Professor Spriggs, from the ANU College of Arts and Social Sciences, was acknowledged as the longest-serving archaeologist in Vanuatu. He began his work on the islands of Aneityum and Maewo for his PhD in 1978 and is still fully active in archaeology in the country today, regularly working with groups of ANU students.
Professor Bedford, of the ANU College of Asia and the Pacific, said great responsibility comes with such an honour.
“With the honour comes a great responsibility too, helping ensure that the importance of the kastom and historic sites of Vanuatu are recognised by the public and the government. Rapid development, particularly on Efate, has led to the destruction of many important sites and we need to be vigilant to preserve those that are left.”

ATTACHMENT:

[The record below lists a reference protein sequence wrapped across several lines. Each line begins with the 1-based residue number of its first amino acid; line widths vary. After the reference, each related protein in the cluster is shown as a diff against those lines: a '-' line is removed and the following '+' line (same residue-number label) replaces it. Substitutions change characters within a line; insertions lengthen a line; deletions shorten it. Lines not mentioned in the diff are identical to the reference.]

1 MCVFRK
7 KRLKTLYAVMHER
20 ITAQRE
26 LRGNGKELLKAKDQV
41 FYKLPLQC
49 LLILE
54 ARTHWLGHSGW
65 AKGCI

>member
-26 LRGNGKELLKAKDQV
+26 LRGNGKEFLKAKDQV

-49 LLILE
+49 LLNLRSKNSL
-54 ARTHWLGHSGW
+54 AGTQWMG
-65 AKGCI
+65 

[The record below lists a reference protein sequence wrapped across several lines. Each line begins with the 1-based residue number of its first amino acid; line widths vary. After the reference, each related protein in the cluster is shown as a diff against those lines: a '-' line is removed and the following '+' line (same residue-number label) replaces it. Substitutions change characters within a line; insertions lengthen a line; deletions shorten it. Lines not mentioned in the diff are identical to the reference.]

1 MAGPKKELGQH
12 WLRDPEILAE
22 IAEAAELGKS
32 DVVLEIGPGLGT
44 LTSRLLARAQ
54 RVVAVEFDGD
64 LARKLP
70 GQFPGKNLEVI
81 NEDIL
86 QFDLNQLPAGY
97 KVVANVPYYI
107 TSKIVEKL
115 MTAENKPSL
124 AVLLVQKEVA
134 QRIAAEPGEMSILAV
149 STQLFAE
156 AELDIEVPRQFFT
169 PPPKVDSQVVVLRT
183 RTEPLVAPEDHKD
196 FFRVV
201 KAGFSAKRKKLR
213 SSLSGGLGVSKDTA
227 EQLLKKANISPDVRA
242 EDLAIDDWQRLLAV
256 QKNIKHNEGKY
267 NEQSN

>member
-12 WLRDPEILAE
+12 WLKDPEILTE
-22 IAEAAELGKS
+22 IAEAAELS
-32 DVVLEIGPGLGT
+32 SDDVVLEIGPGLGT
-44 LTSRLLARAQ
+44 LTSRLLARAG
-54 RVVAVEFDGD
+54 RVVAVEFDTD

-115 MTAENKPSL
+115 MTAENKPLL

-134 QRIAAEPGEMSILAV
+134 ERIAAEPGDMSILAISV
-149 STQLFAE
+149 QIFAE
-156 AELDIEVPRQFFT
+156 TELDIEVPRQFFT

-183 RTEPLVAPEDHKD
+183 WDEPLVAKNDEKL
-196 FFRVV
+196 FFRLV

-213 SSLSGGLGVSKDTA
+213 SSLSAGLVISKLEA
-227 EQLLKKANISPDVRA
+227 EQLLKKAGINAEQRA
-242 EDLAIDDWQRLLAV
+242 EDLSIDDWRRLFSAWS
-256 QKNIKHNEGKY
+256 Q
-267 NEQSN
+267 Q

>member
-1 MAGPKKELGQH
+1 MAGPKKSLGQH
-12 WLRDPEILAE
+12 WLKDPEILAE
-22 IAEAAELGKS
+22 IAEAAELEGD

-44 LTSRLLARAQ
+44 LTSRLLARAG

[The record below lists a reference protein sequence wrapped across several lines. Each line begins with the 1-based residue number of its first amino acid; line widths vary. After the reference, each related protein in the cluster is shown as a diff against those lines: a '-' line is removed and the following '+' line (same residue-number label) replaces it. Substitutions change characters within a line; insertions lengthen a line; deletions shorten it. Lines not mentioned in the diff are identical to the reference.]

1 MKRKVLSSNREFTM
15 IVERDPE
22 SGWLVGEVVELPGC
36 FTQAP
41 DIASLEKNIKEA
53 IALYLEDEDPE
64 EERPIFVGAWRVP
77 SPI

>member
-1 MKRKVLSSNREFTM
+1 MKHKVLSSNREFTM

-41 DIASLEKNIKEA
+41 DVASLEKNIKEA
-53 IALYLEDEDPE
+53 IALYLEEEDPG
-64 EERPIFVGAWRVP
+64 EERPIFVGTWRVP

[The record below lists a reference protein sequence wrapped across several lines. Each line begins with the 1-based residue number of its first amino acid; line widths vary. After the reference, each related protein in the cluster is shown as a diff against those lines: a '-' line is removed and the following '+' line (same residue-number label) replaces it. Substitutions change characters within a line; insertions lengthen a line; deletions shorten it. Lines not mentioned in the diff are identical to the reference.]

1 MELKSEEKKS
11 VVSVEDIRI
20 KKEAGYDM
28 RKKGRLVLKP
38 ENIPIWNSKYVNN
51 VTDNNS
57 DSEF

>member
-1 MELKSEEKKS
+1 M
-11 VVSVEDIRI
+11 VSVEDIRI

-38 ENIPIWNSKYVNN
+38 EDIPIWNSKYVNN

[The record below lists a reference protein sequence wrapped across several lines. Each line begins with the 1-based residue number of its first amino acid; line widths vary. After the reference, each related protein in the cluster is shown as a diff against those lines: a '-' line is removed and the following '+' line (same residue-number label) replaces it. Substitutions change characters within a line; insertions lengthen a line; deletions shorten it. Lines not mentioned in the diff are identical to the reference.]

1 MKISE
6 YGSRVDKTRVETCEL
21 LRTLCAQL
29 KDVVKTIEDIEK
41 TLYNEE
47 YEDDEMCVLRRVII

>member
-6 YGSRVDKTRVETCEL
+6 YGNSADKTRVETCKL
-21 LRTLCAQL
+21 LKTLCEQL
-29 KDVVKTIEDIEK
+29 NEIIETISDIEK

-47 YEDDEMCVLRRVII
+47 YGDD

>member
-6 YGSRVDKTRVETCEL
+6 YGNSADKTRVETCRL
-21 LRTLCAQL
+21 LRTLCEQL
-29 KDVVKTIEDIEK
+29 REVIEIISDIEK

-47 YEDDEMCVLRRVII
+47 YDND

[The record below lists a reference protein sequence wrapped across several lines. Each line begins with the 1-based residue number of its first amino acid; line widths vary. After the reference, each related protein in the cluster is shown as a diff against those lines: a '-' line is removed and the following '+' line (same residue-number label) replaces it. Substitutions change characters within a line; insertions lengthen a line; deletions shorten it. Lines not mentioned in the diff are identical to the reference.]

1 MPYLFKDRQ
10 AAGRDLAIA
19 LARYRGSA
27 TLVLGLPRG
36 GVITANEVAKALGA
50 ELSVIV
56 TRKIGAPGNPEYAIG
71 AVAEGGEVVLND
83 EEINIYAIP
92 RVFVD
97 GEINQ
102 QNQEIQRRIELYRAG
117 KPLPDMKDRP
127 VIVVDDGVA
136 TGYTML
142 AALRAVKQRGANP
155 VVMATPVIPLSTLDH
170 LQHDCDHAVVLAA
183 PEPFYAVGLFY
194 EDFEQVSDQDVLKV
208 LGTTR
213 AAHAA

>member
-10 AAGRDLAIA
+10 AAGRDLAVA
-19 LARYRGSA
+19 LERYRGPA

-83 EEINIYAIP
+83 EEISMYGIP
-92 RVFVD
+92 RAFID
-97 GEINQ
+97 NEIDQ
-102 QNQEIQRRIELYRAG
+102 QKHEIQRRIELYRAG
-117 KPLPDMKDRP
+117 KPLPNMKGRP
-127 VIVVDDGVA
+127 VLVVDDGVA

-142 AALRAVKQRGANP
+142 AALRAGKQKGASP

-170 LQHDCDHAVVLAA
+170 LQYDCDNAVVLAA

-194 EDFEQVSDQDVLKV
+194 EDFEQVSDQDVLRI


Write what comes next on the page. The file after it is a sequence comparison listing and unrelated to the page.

Honorary Curatorship has been bestowed only once before, to the founding Curator, Kirk Huffman, in 1991.
The responsibilities of honorary curatorship include fundraising for a properly equipped archaeology laboratory, and a teaching space to allow Vanuatu students to get hands on experience in archaeology.